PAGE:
You'll want to keep your photography class sizes small an manageable.  

This will help you not feel so overwhelmed and allow you to have more time to help people individually which will ultimately give your students a better overall experience. And for us and our classes, we try to keep them to a minimum of ten to twelve people for the adult classes and around the same for the kid’s classes. For the kids, maybe not more than fifteen students.

Secret #6: Preparation is key!

How will you prepare for your class?

1) Find and book your location well in advance. You’re going to want to market your classes a minimum of one month ahead of time. Especially if you’re considering having classes during the summer. A lot of people like to travel during the summer, so they want to book their schedule out ahead of time. If you’re going to market your classes at least a month at a time, you’re going to want to find and book your location at least a month ahead of time as well.

2) Keep track of your students as they sign up. There are a lot of online apps and platforms to keep track of things and organize your life. But for me, I’m still kind of old school. I like to keep track of things on paper. So, what I do is I have a separate calendar, planner, organizer just for my photography classes.  It’s a small one that I can carry around with me. So, if someone calls and registers for a class I can go ahead and mark in that date their name. You can also do the same thing inside your phone.  Once the class is full make sure to make it known so that you don't overbook your classes. You can do this on EventBrite. If you’re using EventBrite you can tell it how many students you want to have. And then once that date and time is full it won’t let anyone else register. 

3) Arrive early on the day of your class. You want to arrive early to your class on the day of. Allow time for traffic, time to set up the chairs, tables, PowerPoint, etc... And time to clear your mind before the students arrive. You don’t want to show up all rushed and out of breath.

4) Print your materials ahead of time. Print your materials no later than the day before your class. This is something that we’re guilty of doing...printing on the day of the class. And inevitably something will go wrong. Either we’ll run out of ink or the printer will jam or even worse break. So, don’t do this. You’d be surprised at how many photographers email me and they haven’t even downloaded their lesson pages until the day of the class. So, don’t do that. I’m just warning you now. :)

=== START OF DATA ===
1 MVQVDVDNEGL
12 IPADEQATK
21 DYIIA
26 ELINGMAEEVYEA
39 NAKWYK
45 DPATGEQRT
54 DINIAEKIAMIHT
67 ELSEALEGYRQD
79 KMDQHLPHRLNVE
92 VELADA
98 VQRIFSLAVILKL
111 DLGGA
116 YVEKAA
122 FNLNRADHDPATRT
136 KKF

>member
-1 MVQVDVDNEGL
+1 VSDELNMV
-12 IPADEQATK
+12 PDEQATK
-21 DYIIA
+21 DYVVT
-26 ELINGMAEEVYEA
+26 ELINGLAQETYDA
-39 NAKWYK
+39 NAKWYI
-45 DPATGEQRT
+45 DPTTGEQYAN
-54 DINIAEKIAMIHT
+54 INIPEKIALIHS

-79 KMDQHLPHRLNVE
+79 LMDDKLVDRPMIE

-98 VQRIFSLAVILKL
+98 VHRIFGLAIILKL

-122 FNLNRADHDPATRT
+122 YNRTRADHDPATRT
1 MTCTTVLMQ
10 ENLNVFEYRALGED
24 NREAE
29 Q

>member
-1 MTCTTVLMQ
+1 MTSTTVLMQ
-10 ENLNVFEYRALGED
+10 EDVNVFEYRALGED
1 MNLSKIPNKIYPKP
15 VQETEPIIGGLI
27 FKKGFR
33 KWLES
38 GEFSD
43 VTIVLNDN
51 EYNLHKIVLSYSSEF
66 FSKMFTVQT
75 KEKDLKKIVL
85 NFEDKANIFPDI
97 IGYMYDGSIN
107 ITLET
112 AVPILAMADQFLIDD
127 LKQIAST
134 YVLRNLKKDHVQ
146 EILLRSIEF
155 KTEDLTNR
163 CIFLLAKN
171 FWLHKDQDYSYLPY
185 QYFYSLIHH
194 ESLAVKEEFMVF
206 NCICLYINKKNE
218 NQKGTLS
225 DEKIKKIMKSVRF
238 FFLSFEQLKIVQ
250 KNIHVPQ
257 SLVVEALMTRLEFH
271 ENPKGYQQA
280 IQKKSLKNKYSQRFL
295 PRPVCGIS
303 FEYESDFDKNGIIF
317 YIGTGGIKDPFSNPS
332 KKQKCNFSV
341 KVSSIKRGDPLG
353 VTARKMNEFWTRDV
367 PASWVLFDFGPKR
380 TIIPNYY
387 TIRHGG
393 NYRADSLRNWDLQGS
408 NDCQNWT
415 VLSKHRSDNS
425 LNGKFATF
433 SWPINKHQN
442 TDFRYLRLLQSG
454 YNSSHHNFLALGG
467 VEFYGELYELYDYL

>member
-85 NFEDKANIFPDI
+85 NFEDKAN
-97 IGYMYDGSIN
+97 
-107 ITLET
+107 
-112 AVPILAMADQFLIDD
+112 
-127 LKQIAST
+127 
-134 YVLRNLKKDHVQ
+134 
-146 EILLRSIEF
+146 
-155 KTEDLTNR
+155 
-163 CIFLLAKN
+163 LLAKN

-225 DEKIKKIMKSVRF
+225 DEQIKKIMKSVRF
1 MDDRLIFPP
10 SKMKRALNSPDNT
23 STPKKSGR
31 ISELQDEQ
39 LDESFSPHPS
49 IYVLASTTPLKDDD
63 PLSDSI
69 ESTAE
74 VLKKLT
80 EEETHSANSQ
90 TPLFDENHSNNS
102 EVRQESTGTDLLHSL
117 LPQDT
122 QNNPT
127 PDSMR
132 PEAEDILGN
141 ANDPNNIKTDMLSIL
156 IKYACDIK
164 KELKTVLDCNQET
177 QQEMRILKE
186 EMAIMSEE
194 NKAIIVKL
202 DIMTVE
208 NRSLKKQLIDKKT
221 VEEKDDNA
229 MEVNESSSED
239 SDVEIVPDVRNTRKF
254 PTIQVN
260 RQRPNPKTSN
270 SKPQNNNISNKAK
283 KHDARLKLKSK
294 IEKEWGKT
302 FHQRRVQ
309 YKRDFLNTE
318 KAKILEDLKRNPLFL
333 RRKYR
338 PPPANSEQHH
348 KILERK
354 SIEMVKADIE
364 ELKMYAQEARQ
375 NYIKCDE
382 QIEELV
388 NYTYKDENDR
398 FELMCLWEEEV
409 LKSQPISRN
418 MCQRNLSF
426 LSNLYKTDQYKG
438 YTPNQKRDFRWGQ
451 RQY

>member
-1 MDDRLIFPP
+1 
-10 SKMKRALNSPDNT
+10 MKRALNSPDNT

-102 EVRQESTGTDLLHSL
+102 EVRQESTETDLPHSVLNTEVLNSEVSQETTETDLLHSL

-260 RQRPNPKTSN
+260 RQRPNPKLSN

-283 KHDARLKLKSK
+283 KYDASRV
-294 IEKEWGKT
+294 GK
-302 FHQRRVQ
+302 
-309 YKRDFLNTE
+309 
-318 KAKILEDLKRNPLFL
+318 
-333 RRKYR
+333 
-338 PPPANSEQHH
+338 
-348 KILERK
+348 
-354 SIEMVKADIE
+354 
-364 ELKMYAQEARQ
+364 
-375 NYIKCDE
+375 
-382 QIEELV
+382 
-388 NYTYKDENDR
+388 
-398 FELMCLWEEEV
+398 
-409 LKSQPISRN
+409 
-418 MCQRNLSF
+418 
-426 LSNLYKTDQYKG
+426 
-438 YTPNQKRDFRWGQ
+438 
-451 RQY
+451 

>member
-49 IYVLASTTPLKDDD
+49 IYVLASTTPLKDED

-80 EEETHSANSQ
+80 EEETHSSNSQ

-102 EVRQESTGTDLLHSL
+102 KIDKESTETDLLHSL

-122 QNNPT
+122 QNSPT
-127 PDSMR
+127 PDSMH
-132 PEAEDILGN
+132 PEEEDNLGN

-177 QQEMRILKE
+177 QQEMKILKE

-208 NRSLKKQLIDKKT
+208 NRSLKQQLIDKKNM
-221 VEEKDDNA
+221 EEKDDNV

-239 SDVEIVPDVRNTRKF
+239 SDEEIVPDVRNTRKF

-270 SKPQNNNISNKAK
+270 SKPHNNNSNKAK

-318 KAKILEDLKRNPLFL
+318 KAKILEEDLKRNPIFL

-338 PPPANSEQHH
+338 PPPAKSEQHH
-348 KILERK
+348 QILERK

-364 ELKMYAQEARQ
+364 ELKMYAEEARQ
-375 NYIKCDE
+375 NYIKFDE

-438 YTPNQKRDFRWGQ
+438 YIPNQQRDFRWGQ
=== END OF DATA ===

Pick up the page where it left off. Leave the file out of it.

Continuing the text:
Secret #7: Materials and other items you need for your class. 

You'll need a clipboard and sign-in sheet to collect student’s info. Think about how you’re going to follow up and market them. You want to make sure to at least have their name and email address at the very minimum. You want to have pens and pencils. For this you can think of marketing. Maybe you have your business name or website embossed on the pencils that you’re going to pass out for them to take notes. You want to have a laptop and a screen for presentation. You want to make sure to have enough chairs, a way to collect payment at the door if you're allowing this option. If you want to collect payment at the door maybe you use Stripe as your credit card processor and you can collect payment on your phone or iPad. Don't forget to have your camera equipment and your lenses available so you can use them as props and show the students the different types of lenses available and what they do. And you want to consider having an assistant. Now, for our classes it was myself and my husband. And he did most of the teaching and I was the assistant. I got everyone signed in. And I went around to help everyone when they were finding their settings. And then I was also an extra body for when they wanted to practice taking pictures. Another thing you want to consider for your class is water bottles and swag. Of course, here in Arizona as I mentioned it’s hot... so we have water all the time so people don’t get dehydrated. You can think about having sponsors or even put your own logo on the water bottles with a special sticker or printable water bottle wrappers.  And then for swag maybe have a swag bag. Think of sponsors in your area who may want to contribute items or can contribute coupons or flyers or things like that and put it in a cute little bag. And then insurance. You want to have liability insurance. It depends on the location but most places that you rent, especially if it’s a co-op studio, will require a minimal amount of liability insurance. So, check ahead of time to make sure you have all the things you need. And finally you'll want to make sure you have the proper curriculum for teaching photography. This is where our curriculum comes in. We have a curriculum for every kind of class you want to teach whether it's kids, moms, teens... and we even have an iPhone photography curriculum bundle.